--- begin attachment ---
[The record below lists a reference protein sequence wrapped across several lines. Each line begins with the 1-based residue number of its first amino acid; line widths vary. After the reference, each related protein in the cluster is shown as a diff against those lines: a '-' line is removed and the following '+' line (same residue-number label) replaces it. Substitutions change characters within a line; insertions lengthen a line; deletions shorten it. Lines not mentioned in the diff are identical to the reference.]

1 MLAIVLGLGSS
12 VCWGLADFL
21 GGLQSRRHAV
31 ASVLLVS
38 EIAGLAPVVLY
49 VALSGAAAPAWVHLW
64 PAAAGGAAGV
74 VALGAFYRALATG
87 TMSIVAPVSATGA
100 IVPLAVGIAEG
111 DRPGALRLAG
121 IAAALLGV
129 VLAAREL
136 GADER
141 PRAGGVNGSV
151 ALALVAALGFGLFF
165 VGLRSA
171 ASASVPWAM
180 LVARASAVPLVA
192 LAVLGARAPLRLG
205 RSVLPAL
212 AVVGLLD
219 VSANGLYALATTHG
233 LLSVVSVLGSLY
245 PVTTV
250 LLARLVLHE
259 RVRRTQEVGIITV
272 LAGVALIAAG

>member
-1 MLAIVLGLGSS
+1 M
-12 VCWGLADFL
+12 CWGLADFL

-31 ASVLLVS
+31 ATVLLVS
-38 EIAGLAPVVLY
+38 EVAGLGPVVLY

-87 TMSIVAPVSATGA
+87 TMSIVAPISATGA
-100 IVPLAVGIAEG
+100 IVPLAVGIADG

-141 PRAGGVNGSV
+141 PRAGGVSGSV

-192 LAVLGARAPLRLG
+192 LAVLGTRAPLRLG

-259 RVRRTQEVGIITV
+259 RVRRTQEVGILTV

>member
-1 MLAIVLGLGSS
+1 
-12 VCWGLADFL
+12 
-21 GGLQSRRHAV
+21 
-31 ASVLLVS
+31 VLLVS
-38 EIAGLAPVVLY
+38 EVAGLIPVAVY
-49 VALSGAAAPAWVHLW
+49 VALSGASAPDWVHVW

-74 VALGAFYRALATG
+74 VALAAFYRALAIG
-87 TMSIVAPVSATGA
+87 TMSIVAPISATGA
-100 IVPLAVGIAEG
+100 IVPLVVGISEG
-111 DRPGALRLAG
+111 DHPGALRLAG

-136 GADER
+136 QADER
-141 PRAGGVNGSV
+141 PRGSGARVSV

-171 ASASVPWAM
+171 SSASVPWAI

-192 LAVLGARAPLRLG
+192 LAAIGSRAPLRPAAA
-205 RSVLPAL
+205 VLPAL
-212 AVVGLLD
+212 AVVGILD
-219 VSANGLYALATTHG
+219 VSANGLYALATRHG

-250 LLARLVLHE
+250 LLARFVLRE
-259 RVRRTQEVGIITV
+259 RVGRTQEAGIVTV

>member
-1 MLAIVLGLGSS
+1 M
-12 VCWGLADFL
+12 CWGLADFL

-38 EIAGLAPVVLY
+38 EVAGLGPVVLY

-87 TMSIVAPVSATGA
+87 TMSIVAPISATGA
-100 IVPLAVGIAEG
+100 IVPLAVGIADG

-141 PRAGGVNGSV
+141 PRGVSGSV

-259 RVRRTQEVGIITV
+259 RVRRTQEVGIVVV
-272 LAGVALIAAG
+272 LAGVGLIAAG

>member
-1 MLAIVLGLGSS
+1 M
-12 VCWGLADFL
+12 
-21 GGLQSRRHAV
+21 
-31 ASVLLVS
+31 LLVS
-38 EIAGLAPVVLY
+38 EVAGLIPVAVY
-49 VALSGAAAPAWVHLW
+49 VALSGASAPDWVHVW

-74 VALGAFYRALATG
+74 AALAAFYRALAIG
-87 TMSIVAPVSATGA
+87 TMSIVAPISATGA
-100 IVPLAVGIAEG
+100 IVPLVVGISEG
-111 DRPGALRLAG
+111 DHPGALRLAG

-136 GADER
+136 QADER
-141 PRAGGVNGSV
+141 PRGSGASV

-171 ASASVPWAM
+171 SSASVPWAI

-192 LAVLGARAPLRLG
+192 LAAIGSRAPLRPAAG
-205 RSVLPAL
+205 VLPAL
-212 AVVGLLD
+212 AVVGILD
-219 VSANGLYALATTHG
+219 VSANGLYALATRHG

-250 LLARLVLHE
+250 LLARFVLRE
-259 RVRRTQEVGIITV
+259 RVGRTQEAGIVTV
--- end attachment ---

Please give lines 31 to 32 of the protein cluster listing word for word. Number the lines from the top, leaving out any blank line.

-1 MLAIVLGLGSS
+1 M